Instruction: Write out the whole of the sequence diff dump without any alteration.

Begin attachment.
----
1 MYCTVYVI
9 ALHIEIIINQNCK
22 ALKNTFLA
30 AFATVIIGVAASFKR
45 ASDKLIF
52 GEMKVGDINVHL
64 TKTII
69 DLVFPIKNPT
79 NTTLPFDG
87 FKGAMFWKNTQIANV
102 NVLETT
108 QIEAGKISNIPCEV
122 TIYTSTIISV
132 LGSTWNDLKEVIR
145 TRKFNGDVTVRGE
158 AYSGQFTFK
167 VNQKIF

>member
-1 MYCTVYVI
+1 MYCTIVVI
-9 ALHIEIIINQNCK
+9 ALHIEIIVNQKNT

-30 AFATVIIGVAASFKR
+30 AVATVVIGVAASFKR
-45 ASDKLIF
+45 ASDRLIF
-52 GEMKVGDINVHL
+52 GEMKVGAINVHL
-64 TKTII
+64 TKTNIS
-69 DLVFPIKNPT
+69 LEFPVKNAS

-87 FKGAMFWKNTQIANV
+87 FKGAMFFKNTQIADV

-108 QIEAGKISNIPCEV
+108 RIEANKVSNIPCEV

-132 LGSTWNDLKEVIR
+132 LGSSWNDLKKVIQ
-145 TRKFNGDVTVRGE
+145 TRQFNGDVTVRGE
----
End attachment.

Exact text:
1 MYCTVYVI
9 ALHIEIIINQNCK
22 ALKNTFLA
30 AFATVIIGVAASFKR
45 ASDKLIF
52 GEMKVGDINVHL
64 TKTII
69 DLVFPIKNPT
79 NTTLPFDG
87 FKGAMFWKNTQIANV
102 NVLETT
108 QIEAGKISNIPCEV
122 TIYTSTIISV
132 LGSTWNDLKEVIR
145 TRKFNGDVTVRGE
158 AYSGQFTFK
167 VNQKIF

>member
-1 MYCTVYVI
+1 MYCTIVVI
-9 ALHIEIIINQNCK
+9 ALHIEIIVNQKNT

-30 AFATVIIGVAASFKR
+30 AVATVVIGVAASFKR
-45 ASDKLIF
+45 ASDRLIF
-52 GEMKVGDINVHL
+52 GEMKVGAINVHL
-64 TKTII
+64 TKTNIS
-69 DLVFPIKNPT
+69 LEFPVKNAS

-87 FKGAMFWKNTQIANV
+87 FKGAMFFKNTQIADV

-108 QIEAGKISNIPCEV
+108 RIEANKVSNIPCEV

-132 LGSTWNDLKEVIR
+132 LGSSWNDLKKVIQ
-145 TRKFNGDVTVRGE
+145 TRQFNGDVTVRGE